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There was so much to see in Cartagena that we went back for a longer visit next day. The harbour was massive and included boat building yards, manufacturing and repairs to ships, and cargo handling areas. Apparently, cruise ships come here but none were in port at the time of our visit.  We wanted to go to the Museum for Underwater Archaeology which included rivers, lakes and marine environments. It was a first class, modern museum with interactive facilities, huge TV screens showing video footage of work on wrecks on the seabed and well lit displays with descriptions in Spanish and English. We spent 2 hours there walking and reading and it only cost 3€ each which was very good value.

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Elsewhere in the city we found a well preserved amphitheatre but were only able to walk around the outside. Higher up the hill was part of a castle, not much left but a great vantage point to see over the city and across to the harbour.

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Panoramic view out over the harbour

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We had an excellent fish and seafood lunch nearby and carried on down the promenade. We found a massive statue of a man clasping his knees entitiled El Zulo by Victor Ochoa, a tribute to the victims of terrorism, particularly the victims of the Madrid train bombings. The harbour had fishing boats, yachts and catamarans and we saw an enormous new looking ship which looked naval not private. Photo below.  It had 3 tall metal masts with aerials at the top, grills over what looked like oval portholes so that the whole hull looked solid, it was a bit spooky really!  (PS Update:  Scroll to the bottom, see comment by ‘Sailingchard’ with a link to details about this boat).

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Now, craving a bit of countryside, we set off for an Aire in the heart of lemon and orange groves for a couple of days in Alquerias.  Finally parking opposite the lemon trees dripping with fruit, birds everywhere and wildflowers around the trunks, we relaxed with a view of the hills. It was so peaceful and quiet, and only one other British motorhome there. We walked into the village to explore and passed several fields of coriander, we could smell it before we saw it, and eventually watched it being harvested by hand by half a dozen people bending double, it looked a back breaking business. Weirdly, we spotted oranges and lemons growing on the same tree several times during our walk, may be they are on grafted root stock or just crossbred trees.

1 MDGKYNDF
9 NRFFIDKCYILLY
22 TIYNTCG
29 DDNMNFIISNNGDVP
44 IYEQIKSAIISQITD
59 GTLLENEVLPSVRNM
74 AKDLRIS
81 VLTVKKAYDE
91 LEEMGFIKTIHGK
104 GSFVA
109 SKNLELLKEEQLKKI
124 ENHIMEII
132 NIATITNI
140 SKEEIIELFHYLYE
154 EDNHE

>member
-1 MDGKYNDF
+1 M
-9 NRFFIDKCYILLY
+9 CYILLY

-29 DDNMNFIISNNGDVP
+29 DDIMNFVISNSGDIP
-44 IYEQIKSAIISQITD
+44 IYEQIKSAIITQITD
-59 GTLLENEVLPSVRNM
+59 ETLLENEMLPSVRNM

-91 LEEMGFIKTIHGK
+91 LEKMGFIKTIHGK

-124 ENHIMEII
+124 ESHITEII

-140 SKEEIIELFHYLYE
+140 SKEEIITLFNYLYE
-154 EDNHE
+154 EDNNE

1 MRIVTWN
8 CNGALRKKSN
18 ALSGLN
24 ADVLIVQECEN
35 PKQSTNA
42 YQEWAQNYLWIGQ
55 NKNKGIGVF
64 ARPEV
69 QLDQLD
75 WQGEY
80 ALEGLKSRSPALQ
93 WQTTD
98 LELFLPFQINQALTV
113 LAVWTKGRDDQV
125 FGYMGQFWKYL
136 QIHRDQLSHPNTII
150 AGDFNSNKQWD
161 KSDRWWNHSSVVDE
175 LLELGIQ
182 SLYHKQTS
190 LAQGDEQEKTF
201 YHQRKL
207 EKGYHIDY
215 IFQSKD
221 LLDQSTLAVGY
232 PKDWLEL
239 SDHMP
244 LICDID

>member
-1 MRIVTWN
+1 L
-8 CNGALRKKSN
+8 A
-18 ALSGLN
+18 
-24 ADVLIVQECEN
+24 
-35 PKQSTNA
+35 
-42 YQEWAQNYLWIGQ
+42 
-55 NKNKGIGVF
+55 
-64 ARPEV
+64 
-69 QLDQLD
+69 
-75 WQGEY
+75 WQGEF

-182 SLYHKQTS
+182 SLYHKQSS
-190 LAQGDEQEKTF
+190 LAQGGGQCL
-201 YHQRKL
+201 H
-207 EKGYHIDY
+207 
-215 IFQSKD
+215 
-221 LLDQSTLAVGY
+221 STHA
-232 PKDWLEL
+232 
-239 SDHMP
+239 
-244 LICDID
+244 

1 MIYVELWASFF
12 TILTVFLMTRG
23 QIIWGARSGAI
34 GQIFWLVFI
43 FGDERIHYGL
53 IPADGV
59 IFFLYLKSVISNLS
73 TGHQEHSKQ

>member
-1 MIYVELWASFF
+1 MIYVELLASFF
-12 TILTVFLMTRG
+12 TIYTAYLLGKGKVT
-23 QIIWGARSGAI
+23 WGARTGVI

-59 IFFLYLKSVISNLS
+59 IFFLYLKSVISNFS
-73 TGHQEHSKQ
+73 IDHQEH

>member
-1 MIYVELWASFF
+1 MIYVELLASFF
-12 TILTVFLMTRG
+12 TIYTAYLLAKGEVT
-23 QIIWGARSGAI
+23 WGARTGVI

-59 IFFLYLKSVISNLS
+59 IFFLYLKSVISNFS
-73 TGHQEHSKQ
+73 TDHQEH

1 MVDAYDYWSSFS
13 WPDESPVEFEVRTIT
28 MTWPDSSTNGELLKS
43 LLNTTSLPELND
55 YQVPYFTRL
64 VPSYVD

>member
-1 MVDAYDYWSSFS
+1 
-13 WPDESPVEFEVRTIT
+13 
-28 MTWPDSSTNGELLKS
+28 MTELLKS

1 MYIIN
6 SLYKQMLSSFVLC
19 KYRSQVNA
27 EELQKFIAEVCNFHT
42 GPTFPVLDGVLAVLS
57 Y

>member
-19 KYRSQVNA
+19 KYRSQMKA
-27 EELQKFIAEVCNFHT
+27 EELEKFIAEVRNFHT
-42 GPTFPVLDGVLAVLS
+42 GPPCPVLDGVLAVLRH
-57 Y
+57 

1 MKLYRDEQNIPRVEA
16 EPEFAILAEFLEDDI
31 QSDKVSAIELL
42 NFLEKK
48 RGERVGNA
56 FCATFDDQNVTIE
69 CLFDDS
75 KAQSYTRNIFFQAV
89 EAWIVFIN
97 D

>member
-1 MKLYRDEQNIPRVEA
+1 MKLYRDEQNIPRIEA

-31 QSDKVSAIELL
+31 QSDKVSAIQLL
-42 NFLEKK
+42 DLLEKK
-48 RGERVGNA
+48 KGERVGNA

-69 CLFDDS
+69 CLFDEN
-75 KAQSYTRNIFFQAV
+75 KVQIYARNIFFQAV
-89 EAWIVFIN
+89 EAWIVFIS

20170304_203104There were collar doves, sparrows, serins, and crested larks everywhere, so many wild plants with seeds to feed on, nothing too tidy and cleared away making spaces for wildlife to thrive.  Back with Della, homemade seeded bread and Chris’ French onion soup, we had a delicious lunch in the sunshine and time to recap on the Spanish lessons for the afternoon. A robin even visited and came inside for any spilt breadcrumbs.

The following day we walked along a track by the Segura river which was rather choked with reeds and debris, even so we saw mallard, moorhens and a couple of cormorants with a Sardinian warbler closer to the pathway. The opposite side of the river had a purpose made walking path and a tarmac cycling track which was also used for roller-blading and good for pushchairs. It was the weekend and so the facility was being really well used and there was space for everyone to enjoy the surroundings.

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We walked back this way and found lovely orchards with pink blossom (which we think are peach trees) as well as a few white blossom trees, as usual the ground between was carpeted with colourful flowers.